The first one is an American style development that ended in agreement to the suggestion: a neutral response followed by apprehension then information gathering, with a decision ending with a positive statement when in agreement with the suggestion. The initial apprehension is explained by the Wife sorta jonesing for curry, but did not have her mind completely made up with what she wanted.

The second one is a Japanese style development with a rejection of the idea at the end: positive reaction and continued positive tone and agreement with the explanation, but ends actually with a vote “no” to going to the burger restaurant. Wife politely listened to the whole suggestion, but her heart was set on curry so she declines. A decision really has not been finalized in the course of the dialogue, and will continue on from there.

So what does this all mean? From what my husband and I have talked about, a Japanese person might feel that the “American” conversation pattern is pretty negative and a bit standoffish, but the “Japanese” conversation pattern sounds a bit wishy-washy to an American.

Long story short, trying to change my natural instinct to say “nah” when at I’m home has been a challenge. (But don’t forget my “nah” is also full of love and respect!)

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3 thoughts on “International marriage: communication problems during the decision making process.

  1. seira says:

    I dunno, I have to admit to being confused… I’m not sure if the diagram and the example conversations were supposed to line up, but they didn’t at all… The diagram goes Neutral-> Considering -> Tentative No for Japanese Negative, but the conversation seemed to go Neutral-> Tentative Yes -> Considering -> No, which was very confusing). Also taking gender dynamics into consideration, more likely is the Japanese wife will subsume her own desires and agree to hamburgers to make her man happy but think in her head “I did have a craving for curry though…” (this sounds like I’m being stereotypical but I really do think it’s sadly true to life. This isn’t 100% of why I think that, but I translate otome games for my job and the protagonist in any given story will do something like that all. the. time. while acting as the “ideal Japanese woman” – I’ve never read a story about a girl doing the positive-reaction-polite-listening-then-BAM-surprise-no thing, to her boyfriend/husband. I think Japanese girls–and maybe Japanese people in general–do in fact do this a lot, but not in romantic relationships).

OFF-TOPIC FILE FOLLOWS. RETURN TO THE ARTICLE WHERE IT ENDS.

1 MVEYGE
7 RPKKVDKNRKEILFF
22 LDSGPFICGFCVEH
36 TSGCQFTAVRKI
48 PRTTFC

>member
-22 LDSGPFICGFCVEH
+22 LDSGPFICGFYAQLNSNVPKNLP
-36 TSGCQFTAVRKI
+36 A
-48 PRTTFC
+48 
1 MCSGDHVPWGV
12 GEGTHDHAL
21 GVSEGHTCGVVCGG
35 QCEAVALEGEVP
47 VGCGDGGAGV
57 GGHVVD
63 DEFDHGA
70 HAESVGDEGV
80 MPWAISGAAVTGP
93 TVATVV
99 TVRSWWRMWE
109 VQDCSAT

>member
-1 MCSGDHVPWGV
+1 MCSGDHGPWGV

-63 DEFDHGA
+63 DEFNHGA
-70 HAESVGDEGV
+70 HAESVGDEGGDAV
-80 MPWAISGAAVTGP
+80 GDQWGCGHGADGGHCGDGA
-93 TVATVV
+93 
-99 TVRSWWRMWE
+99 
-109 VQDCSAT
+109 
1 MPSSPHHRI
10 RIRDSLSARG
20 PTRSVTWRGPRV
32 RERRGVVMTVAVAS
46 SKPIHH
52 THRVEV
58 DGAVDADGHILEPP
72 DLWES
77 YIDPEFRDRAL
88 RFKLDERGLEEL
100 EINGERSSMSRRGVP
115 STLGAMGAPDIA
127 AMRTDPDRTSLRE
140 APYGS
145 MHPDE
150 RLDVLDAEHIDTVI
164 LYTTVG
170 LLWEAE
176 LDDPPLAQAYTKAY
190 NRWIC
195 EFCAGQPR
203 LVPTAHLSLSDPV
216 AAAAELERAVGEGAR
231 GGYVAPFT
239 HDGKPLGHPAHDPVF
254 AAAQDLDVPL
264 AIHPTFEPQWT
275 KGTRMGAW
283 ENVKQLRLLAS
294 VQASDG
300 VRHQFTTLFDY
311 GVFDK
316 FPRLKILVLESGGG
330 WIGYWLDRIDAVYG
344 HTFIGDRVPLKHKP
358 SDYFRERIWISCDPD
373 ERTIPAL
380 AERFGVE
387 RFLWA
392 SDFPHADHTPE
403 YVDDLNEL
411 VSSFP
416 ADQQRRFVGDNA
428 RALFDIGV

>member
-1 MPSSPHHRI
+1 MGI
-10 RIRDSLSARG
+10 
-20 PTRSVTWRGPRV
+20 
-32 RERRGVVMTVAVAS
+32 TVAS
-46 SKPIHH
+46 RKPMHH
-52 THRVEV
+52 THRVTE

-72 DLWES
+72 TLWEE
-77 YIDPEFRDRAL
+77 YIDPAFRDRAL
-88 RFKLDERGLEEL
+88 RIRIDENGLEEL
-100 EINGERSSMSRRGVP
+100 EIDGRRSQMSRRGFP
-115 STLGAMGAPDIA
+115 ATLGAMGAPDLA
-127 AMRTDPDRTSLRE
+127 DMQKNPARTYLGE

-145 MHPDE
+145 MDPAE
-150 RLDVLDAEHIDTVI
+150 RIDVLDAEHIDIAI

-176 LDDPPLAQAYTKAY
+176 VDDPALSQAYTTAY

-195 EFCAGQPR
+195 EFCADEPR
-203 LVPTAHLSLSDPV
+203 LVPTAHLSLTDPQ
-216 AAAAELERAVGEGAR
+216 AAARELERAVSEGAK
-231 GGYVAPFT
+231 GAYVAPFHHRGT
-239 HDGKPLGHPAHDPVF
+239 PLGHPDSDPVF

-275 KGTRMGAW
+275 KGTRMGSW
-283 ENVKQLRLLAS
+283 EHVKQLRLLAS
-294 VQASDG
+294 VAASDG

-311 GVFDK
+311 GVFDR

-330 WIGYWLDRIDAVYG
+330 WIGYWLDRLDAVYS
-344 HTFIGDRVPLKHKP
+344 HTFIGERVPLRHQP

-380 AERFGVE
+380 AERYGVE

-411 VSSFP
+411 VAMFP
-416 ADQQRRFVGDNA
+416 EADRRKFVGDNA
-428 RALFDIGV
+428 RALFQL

I think the American pattern is pretty accurate, although I don’t know why you wouldn’t just answer “kinda thinking curry, but what did you have in mind?” from the start.

    Feel free to argue with me on this, and sorry if this comment is kinda critical – I really do enjoy this blog!

    I would also like to see some links to other places online talking about this phenomenon in order to read more about it, even if it’s just other anecdotal evidence!

    Like

  2. Jin Okubo says:

    Reblogged this on Jin Okubo and commented:
    One of my friends says that I’m too prickly and that’s why we tend to go this way when I talk to my wife about certain issues and we’re deciding it. This is a very good post. Thank you for doing it

    Like